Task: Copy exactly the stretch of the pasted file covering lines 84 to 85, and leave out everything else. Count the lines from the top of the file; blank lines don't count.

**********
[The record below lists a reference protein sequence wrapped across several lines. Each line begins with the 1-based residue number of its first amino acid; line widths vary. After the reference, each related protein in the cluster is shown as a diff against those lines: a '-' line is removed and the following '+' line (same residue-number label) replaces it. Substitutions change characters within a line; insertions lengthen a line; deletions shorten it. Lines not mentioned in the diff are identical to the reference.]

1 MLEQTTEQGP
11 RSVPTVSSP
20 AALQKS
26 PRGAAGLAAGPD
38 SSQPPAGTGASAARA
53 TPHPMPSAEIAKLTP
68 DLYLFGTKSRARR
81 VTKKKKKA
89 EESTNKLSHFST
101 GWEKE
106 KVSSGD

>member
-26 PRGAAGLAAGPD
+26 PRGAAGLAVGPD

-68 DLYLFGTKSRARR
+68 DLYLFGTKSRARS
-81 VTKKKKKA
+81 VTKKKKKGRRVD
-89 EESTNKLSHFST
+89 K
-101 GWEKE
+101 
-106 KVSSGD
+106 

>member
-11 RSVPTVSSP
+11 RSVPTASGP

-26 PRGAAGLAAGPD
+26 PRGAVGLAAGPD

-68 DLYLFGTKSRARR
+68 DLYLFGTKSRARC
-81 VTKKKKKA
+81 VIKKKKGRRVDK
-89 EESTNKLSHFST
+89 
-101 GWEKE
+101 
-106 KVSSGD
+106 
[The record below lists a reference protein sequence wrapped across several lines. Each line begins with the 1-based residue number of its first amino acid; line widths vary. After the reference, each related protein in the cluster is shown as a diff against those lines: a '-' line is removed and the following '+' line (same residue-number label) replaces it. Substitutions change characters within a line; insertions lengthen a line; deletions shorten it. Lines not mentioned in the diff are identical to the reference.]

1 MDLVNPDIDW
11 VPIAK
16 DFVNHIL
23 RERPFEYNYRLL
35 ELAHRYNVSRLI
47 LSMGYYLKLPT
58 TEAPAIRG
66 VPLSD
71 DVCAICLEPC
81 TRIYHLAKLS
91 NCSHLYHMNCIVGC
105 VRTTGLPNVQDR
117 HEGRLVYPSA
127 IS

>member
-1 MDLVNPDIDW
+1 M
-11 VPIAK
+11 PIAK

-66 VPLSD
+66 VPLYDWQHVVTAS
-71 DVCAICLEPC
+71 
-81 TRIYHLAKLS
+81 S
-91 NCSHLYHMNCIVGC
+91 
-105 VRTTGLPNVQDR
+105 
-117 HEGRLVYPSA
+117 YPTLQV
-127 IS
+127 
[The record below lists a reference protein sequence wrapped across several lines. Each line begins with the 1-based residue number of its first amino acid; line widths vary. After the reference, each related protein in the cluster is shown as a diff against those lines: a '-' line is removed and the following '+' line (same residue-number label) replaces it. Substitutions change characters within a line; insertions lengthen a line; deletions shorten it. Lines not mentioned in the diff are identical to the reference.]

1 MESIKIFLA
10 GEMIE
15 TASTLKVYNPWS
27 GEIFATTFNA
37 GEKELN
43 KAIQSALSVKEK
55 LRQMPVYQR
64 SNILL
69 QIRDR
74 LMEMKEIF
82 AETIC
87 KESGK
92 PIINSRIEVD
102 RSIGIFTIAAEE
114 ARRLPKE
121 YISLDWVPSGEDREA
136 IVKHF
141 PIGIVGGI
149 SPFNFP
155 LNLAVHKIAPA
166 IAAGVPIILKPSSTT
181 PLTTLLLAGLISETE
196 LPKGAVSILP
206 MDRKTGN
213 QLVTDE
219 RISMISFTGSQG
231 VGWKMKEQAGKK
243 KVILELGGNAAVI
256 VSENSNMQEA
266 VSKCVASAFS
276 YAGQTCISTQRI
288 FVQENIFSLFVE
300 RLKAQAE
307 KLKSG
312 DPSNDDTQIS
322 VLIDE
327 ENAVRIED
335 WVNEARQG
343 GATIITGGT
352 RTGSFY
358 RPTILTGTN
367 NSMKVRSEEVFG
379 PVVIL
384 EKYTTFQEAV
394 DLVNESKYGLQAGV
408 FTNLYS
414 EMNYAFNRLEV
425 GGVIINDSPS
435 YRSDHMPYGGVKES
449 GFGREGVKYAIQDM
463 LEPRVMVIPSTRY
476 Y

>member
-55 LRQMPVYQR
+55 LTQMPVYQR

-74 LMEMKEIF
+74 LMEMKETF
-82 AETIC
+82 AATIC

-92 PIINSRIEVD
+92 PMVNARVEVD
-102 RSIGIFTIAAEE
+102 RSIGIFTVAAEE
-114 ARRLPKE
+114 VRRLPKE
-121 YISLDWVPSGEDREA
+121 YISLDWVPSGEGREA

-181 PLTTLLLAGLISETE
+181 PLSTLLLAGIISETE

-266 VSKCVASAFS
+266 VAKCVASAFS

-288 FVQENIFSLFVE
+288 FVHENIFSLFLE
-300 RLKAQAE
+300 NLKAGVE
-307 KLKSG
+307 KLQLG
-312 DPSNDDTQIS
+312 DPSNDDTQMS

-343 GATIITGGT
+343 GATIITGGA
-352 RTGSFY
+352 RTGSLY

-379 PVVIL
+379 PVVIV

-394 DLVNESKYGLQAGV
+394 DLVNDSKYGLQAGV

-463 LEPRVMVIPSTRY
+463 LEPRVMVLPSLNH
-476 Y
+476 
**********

69 QIRDR
74 LMEMKEIF